-- Sue, Conn.

June 16, 2005 | 1:08 p.m. ET

An indecent interview (Monica Crowley)

MSNBC TV
So imagine you land an interview for the job of your dreams.  You get a new suit, polish your shoes, and maybe get your hair trimmed.  As you head into that interview, you are a little nervous, a little excited, ready to impress your potential future boss.  You make sure your (non-exaggerated) resume is in order, your references are all lined up, and that you don’t have a spring broccoli in your teeth.

Now imagine that as you are shown into your potential boss’s office, you find that he hasn’t prepared for the interview as thoroughly as you have.  Not only did he not invest in a new suit, he is wearing the one named for his birthday.  That’s right:  he is naked.

Yes, this actually happened to some poor, unsuspecting job applicant in Scotland.  A 25-year-old woman came in to interview with the Alpha Translating and Interpreting Services in Glasgow.  When she arrived, her potential boss, Saaed Akbar, asked her if she would mind if they took their clothes off.  She politely declined, so he left the room and came back naked anyway, carrying a clipboard.  No word on whether that clipboard was strategically placed.  When she refused to strip as well, he put his clothes back on and tried to conduct the interview as normal.  She fled.

His defense?  He initially told police his strip was a consensual “role play” and part of his “tough interviewing technique!”  No, a tough interviewing question is, “where do you see yourself in five years,” not “where do you see me in five minutes!”  He went on to say, “I wanted a bit of excitement.”  I’ll say.

The sheriff was not excited by his defense and sentenced him to three year’s probation and placed him on the sex offender’s register.  He has lost his job, his family, and most of his friends.  That’s what he gets for abusing his position and sexually harassing a job applicant by putting on the Full Monty.  Poor woman:  she came in to get information about the company, and left with way too much information about her likely boss.  On the upside, maybe Mr. Akbar now has a clue as to what not to do to get a date.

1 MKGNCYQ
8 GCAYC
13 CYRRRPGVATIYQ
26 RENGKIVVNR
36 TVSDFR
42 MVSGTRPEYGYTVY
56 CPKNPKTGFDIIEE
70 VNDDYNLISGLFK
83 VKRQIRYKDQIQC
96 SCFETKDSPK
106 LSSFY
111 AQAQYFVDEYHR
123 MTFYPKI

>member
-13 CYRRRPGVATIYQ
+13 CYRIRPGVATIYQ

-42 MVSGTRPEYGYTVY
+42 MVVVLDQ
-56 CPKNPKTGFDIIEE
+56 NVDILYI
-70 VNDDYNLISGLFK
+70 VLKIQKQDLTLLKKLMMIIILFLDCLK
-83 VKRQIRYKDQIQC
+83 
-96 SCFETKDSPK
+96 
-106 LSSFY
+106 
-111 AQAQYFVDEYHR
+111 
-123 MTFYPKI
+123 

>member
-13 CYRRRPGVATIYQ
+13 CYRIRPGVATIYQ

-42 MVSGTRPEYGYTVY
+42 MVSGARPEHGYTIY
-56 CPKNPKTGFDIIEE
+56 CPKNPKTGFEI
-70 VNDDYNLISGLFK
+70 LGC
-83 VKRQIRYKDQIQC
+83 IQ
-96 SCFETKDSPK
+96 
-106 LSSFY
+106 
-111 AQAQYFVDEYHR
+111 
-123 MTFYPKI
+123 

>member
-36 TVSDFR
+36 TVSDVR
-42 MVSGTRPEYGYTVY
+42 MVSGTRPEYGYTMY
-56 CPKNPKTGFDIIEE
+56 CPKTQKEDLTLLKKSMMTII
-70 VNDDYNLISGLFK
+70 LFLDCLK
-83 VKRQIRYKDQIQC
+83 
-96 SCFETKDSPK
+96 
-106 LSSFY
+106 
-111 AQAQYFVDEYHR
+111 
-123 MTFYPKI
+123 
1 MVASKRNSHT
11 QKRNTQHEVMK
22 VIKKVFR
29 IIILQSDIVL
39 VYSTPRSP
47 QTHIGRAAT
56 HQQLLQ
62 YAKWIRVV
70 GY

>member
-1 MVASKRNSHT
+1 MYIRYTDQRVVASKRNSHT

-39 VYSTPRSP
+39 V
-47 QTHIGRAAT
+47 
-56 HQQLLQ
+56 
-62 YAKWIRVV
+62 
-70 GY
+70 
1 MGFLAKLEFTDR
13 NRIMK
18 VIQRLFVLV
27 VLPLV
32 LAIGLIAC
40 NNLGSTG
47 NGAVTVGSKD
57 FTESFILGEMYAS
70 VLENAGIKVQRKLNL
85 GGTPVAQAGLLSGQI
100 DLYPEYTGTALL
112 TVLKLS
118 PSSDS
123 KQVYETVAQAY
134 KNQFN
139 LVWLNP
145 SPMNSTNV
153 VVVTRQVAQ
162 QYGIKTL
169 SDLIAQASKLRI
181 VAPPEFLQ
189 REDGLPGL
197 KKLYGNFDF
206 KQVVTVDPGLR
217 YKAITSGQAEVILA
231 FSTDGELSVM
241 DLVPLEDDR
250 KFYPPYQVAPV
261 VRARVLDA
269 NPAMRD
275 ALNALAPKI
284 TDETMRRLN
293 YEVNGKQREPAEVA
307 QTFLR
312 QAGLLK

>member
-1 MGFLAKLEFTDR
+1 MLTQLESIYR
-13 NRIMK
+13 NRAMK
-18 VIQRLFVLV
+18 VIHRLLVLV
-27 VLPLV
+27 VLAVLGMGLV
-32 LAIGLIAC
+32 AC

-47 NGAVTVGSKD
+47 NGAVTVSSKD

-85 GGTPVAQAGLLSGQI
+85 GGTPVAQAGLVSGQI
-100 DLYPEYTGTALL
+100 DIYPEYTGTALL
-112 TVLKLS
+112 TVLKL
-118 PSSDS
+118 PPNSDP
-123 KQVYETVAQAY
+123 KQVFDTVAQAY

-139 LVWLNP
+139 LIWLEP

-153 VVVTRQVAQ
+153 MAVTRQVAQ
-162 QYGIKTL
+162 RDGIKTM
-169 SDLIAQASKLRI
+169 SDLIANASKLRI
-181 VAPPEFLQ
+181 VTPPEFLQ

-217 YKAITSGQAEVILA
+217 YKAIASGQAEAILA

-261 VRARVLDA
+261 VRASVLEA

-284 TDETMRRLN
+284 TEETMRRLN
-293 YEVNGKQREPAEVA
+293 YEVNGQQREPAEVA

E-mail MCrowley@MSNBC.com


June 16, 2005 | 12:19 p.m. ET

Is Durbin the new Dean?

In the wake of DNC Chair Howard Dean’s inflammatory rhetoric in the last couple of weeks, Senator Dick Durbin, an Illinois Democrat, is now creating quite a stir on Capital Hill.  Durbin made comments on Tuesday that linked interrogation techniques at Guantanamo Bay to tactics used by some of history’s most notorious despots.  He even compared the American military personal stationed at Guantanamo Bay to Nazis.

Viewer’s E-mailed ‘Connected’ to share their thoughts.

Your E-mails:

Senator Durbin should be absolutely ashamed of the comments he made recently. Most of the prisoners of Guantanamo Bay are some of the most vile, sinister, and evil people on earth. Most of these prisoners have no right to live another day, but we are giving them the opportunity to keep their life if they just provide us with vital information that we may need to fight the War on Terrorism.
-- J. Doe

Why should Durbin apologize for speaking the truth, Bush never apologized for lying and we shouldn't have partial pullout but completely pull out. Bush and his Gestapo along with Blair are reaping what they have sown.
-- Susan Fontenot

Dick Durbin is a thoughtful, intelligent Senator.  Gitmo is a mess.  The conservative shock and righteous indignation at his comments are laughable when compared to their debacle in Iraq.